The history of OEE

Equipment effectiveness was first used in the 1960s by Seiichi Nakajiama at Nippon Denso. Mr. Nakajiama used this index as a critical key in Total Productive Maintenance (TPM). According to Nakajiama, TPM is a factory improvement methodology that enables rapid and continuous improvement of the production process. They do this by involving employees and workers, empowering them and measuring the results continuously and related to each other. In the mid-1990s, Sematech company, whose industry is in the field of semi-conductive fiber production, agreed to use the OEE to improve the productivity of their factories. After that, manufacturers of other industries all over the world embraced the methodology of OEE and applied it to improve production efficiency and also improve the efficiency of their assets.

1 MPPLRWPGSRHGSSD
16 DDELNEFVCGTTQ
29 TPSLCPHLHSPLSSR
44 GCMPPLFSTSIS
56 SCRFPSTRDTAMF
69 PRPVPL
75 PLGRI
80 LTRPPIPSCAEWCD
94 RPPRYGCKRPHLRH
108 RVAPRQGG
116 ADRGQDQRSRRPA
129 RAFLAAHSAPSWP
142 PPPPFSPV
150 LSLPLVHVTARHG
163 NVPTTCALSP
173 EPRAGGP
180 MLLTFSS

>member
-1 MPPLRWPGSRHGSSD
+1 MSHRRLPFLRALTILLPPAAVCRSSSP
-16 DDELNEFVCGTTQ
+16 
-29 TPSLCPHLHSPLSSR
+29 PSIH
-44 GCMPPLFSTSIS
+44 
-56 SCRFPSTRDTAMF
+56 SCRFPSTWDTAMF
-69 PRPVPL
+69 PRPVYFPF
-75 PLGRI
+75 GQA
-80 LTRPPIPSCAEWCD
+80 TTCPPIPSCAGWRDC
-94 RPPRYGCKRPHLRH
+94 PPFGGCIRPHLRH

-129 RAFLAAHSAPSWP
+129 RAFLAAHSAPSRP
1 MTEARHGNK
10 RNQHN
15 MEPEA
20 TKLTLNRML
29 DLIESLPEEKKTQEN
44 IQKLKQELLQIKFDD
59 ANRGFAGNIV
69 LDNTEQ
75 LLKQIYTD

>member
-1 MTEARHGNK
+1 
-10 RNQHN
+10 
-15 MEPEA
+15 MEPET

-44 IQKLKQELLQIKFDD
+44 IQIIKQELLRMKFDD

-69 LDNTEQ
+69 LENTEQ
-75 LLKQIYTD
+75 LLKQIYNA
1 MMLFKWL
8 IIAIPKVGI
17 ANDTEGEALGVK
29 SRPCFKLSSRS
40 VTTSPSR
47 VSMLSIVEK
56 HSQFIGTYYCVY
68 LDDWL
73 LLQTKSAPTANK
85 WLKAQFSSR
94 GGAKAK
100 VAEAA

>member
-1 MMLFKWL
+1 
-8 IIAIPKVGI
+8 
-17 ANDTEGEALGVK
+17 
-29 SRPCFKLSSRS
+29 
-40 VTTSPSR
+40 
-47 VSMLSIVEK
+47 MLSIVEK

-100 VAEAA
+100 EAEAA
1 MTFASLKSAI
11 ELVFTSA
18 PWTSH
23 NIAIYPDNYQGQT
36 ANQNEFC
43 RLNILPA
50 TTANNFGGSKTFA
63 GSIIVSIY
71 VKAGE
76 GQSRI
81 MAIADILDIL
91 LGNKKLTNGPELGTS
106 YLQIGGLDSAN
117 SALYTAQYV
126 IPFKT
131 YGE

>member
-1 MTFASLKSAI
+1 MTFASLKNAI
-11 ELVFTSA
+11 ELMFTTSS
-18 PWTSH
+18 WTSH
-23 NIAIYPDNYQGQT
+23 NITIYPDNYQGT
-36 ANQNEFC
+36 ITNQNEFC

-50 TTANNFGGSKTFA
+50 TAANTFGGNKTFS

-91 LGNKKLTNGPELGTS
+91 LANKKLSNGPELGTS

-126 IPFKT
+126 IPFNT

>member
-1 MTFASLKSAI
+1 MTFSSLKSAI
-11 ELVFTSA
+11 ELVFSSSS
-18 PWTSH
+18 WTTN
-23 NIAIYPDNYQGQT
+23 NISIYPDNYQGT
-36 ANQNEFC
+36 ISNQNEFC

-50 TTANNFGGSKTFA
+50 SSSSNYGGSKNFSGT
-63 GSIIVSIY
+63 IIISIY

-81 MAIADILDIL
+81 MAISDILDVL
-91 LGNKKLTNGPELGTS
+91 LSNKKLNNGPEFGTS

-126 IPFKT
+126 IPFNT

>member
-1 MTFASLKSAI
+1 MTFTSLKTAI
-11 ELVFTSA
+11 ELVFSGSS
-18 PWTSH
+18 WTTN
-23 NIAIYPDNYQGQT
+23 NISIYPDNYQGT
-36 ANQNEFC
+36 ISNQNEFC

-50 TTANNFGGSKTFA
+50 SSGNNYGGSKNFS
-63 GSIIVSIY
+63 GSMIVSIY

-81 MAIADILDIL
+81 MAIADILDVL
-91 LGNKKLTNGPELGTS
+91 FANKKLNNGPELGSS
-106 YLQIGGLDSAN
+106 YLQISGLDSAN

OEE is the benchmark used for TPM programs. Determining the level of Overall Equipment Effectiveness (OEE) is obtained by measuring the efficiency of the equipment. Measuring the equipment effectiveness should be done beyond the available time or the machine’s activity time and should include all the items with the efficiency of the equipment.

The formula for equipment effectiveness should consist of available time, performance and quality. In this way, it is possible for all units of the organization to participate in determining the effectiveness of the equipment. This formula is shown as follows:

Equipment Effectiveness = Available time × Performance × Quality

4- Six major losses

One of the most important goals of OEE and TPM is reducing or removing that thing which is called six major losses. These losses are major reasons for creating waste in Overall Equipment Effectiveness (OEE). These six losses are divided into 3 parts that each category of them is assigned to one of these factors: Availability, Performance and Quality.

Equipment failure

Failure of equipment is one of the important factors affecting the effectiveness of equipment. Some related factors are:

  • Not considering maintenance plans
  • Total failure of production line